And enhancing cognitive prowess later in life could naturally influence one's openness to new experiences, according to a new set of studies.


Every day it seems like researchers are discovering something else that overturns long-held notions about how the brain operates. In contrast to conventional wisdom, for example, the brain is able to form new neural connections into young adulthood. Now, a new study shows that mental abilities can be boosted -- and aspects of personality enhanced -- well into one's golden years.

Seniors from 60 to 94 years old were split into two groups: One group was assigned to a 16-week course of brain puzzles, completed at home; the other received no special treatment.

The brain games challenged the participants' inductive reasoning skills: for example, finding patterns in numbers and letters, along with crossword puzzles and Sudoku puzzles. When one skill level was completed, the participants turned their work in to the researchers and were given a more challenging set.

All participants took tests that measured their inductive reasoning skills both before and after the 16-week study period. The experimental group (those who did the brain games) scored significantly higher on inductive reasoning after the study was over -- the other group's scores did not change.

The participants also took tests that measured the "big five" personality traits: openness, extraversion, agreeableness, conscientiousness, and neuroticism. Openness was of particular interest to the team, and includes factors like ingenuity, intellect, creativity, the ability to catch onto new ideas quickly, and competence. At the end of the study, the seniors who had done the cognitive challenges scored higher in openness, though only slightly. The researchers believe that there is a connection between cognition and personality, such that enhancing one's cognitive prowess could naturally influence your openness to new experiences.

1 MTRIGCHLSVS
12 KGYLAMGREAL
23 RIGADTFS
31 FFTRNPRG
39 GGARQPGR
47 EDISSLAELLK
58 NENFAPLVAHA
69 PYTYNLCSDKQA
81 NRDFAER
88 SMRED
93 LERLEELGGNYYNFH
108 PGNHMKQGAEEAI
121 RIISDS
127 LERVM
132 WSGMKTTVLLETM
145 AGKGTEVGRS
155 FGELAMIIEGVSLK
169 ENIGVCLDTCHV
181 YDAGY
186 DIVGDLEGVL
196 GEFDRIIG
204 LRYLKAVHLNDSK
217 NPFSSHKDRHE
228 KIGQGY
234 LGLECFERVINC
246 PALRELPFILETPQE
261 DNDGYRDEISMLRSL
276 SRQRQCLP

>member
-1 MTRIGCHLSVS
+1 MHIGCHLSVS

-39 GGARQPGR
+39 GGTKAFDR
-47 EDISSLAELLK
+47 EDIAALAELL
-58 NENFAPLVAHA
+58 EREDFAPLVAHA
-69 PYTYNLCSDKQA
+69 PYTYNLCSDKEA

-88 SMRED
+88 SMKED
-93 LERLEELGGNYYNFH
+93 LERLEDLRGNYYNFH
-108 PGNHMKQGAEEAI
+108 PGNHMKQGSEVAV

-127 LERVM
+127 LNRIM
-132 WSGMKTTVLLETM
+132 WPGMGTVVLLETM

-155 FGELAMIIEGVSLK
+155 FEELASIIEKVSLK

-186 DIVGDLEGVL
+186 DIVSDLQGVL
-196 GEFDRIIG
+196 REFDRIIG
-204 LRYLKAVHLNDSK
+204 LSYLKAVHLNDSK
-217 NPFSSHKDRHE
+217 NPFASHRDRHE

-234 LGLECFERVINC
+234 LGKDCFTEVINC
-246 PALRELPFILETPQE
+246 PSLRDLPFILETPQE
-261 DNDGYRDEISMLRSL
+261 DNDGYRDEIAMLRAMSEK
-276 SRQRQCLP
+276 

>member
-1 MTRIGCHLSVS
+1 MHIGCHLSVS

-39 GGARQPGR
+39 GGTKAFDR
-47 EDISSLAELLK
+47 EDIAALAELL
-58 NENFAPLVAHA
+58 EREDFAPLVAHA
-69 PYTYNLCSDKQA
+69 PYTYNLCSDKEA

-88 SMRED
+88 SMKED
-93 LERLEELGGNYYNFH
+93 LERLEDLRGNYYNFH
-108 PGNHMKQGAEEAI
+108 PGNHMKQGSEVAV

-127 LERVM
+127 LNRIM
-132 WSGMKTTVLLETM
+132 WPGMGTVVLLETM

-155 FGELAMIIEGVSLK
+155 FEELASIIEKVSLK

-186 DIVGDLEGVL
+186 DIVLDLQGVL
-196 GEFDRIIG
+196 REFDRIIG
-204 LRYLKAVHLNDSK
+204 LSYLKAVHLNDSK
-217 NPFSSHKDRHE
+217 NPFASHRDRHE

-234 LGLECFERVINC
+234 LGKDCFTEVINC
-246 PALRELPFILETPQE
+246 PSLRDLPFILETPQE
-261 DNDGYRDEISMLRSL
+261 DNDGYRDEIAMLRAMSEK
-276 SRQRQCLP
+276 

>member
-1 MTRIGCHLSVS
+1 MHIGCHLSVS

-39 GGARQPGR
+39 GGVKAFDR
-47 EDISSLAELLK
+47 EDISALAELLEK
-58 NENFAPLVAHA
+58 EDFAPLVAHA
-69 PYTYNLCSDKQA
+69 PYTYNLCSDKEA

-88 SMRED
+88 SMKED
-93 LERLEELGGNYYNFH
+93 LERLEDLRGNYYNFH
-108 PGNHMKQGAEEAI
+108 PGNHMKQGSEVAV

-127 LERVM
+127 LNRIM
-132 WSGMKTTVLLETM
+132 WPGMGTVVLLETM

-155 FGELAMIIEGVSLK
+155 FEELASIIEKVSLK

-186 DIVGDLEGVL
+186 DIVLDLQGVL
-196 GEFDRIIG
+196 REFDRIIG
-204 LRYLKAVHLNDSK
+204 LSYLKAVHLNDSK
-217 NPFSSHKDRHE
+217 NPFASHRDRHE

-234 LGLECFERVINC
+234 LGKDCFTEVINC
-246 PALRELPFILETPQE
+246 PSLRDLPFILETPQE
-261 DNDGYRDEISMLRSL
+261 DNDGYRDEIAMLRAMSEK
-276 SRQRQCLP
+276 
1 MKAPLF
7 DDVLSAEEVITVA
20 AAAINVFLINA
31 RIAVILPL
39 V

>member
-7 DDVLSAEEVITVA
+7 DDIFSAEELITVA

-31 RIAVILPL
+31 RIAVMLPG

Lead author Elizabeth Stine-Morrow said, "While we didn't explicitly test this, we suspect that the training program -- adapted in difficulty in sync with skill development -- was important in leading to increased openness. Growing confidence in their reasoning abilities possibly enabled greater enjoyment of intellectually challenging and creative endeavors."

This news is particularly exciting because it contradicts the convention that our personalities are virtually unchanging after early adulthood. "There are certain models that say, functionally, personality doesn't change after age 20 or age 30," added coauthor Brent Roberts. "You reach adulthood and pretty much you are who you are. There's some truth to that at some level. But here you have a study that has successfully changed personality traits in a set of individuals who are (on average) 75. And that opens up a whole bunch of wonderful issues to think about."

So if you're feeling stuck in a mental rut, try some new ways to challenge your cognitive abilities or engage in new intellectual experiences. It may boost not only your reasoning abilities, but it might just make you a little more open in your approach to life.

The study was carried out by researchers at the University of Illinois, and published in Psychology and Aging.

This article originally appeared on, an Atlantic partner site.

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